Reel Time
Dale Hill

            YIKES – is it August already?!? Summer's lease hath all too short a date, as one of those Brit poets said, who knew what he was talking about.

            Here we are in the Dog Days, when Sirius the Dog Star rises, and there's not much rain. All of my gardening friends are wishing for a few more thundershowers, and I'm trotting out the watering can every other day.

            But for the summer's end you can lay back, pick some high-bush blueberries, and shuffle on down to the local multiplex for a few movies that won't challenge your intellect but will help you to a few cool chuckles on a warm night. This is what the tag-end of summer is for: lazy evenings with no appreciable activity, either physical or mental. To that end, we're looking for movies that suspend our disbelief and our critical faculties and provide mindless entertainment.

            I hate to say that “Dinner for Schmucks” is the more sophisticated of the two movies we're talking about today, but there you are.

            Paul Rudd is an aspiring office worker who is invited to the boss's monthly meal that makes fun of stupid guests. This is not the first coincidence: our pal runs into (literally) Steve Carrell, which is why we have a movie: Steve Carrell can do anything, and make you almost believe it. What he does here is taxidermitize (if that's the word I want) dead mice, dress them in tiny costumes, and place them in meticulous, itsy, hand-crafted cycloramas. (The opening credits sequence is just enchanting, until you realize that somebody had to kill all those mice...) This makes Carrell the perfect candidate for the humiliating ordeal of the dinner, but some real human moments keep the movie from turning horribly toxic.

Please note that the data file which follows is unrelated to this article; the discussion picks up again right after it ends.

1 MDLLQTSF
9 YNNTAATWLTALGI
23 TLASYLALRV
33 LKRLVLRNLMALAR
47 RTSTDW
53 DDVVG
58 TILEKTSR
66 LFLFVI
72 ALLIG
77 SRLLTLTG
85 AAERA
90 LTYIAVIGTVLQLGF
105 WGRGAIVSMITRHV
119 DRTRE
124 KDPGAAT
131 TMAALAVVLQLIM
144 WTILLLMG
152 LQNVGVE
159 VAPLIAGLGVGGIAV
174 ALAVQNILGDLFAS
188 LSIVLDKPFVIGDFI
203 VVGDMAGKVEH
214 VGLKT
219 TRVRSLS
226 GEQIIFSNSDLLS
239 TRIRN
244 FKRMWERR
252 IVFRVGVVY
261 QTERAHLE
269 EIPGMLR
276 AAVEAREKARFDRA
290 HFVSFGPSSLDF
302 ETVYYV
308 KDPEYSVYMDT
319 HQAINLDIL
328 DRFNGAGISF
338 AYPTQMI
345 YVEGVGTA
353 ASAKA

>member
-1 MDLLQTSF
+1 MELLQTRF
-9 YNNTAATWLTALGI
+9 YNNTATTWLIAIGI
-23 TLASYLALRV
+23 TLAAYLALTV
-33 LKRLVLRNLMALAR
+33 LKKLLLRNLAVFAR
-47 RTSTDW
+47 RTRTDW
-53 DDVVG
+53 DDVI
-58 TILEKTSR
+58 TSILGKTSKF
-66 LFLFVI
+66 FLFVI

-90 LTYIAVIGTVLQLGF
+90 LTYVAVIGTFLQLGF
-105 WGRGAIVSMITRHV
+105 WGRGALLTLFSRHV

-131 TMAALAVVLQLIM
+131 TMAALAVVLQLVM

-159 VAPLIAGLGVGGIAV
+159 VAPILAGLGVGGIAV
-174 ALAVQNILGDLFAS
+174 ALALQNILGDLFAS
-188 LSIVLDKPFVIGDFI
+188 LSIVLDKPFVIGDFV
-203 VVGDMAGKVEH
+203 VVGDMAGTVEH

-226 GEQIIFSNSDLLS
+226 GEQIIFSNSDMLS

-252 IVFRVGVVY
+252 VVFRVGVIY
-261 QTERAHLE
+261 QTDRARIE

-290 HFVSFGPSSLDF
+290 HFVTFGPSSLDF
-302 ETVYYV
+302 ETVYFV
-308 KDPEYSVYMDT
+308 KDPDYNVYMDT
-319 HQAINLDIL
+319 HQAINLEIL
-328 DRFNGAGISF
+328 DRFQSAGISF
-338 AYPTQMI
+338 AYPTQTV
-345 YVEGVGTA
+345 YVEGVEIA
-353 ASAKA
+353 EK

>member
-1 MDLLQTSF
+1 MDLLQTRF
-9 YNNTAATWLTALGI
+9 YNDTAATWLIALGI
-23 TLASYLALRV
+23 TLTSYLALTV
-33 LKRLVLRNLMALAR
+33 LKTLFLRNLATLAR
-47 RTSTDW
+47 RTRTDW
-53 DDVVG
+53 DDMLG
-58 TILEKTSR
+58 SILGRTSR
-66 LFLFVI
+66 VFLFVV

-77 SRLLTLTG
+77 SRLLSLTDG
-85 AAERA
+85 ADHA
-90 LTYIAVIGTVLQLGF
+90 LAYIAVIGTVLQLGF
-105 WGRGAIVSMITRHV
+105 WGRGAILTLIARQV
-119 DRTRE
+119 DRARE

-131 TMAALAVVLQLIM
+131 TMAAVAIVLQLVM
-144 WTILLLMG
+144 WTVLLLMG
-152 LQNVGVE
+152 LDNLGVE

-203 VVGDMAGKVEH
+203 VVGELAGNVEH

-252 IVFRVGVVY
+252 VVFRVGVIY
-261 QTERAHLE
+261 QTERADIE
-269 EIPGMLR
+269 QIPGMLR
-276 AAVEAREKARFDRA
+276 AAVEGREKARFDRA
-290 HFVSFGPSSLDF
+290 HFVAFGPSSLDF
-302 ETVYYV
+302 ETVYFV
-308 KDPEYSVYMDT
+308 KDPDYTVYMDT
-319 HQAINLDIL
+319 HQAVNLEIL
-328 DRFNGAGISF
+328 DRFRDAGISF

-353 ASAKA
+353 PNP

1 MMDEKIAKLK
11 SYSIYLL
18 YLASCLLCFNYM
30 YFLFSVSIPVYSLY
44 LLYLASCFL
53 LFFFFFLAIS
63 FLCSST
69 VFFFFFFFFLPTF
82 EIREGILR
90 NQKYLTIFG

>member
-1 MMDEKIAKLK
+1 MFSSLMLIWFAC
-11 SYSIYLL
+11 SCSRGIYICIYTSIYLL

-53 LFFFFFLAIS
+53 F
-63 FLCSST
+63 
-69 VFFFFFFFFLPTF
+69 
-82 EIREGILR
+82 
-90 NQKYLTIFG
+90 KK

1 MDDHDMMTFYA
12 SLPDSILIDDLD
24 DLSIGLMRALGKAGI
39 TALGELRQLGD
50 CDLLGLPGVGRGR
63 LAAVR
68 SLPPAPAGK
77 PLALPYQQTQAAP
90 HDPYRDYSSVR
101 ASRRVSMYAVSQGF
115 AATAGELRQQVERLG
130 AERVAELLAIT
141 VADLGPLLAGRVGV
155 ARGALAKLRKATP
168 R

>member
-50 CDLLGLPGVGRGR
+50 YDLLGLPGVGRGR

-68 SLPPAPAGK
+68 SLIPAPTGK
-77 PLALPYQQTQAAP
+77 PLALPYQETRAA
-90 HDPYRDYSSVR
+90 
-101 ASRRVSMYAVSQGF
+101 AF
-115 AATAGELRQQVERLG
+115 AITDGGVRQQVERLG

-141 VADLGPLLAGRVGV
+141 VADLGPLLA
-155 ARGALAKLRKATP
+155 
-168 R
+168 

What Steve Carrell doesn't quite do is make you believe that any human being could be quite so clueless as the guy he plays here. Sorry: no sentient human can keep coming at you with bad ideas – and keep you giving in – to the point that you jeopardize your career and your marriage; but that's what sends this predictable movie over the top, and makes it funnier than it ought to be.

            The word “schmuck,” from the title, is never used in the screenplay. If you don't know what it means, you could look it up in Leo Rosten's “The Joys of Yiddish.”

            The other guilty pleasure that you're going to enjoy (trust me on this) is “Cats and Dogs: The Revenge of Kitty Galore.”

            Do you remember the original “Cats and Dogs”? Me neither, hardly, because it was nine years ago, but I still remember the dog leaning out of the hi-speed transit-pod window like it was a pick-up. This time he throws up, the way my dog always did.

            The super-secret world of dog agents is matched here by the super-secret world of cat agents, and it's only a matter of time before they have to join forces to repel the destructive forces of Kitty Galore, and there are no points available for recognizing that particular bawdy James Bond reference.

            The cute stuff about this movie is the always-lovable animals with the CGI talking lips, the night-time aerial photography above San Francisco (cool! I was there!), and Bette Midler's voice-over as Kitty Galore – can we have Bette in more films?

            For the rest of August all bets are off, all opinions are equal, and all critical thinking is suspended. Enjoy everything the late summer is offering, especially if it's on the shores of a largish body of water, and involves food, drink, fishing, boating, swimming, and horrifying, dreadful, delightful movies on the camp's VCR.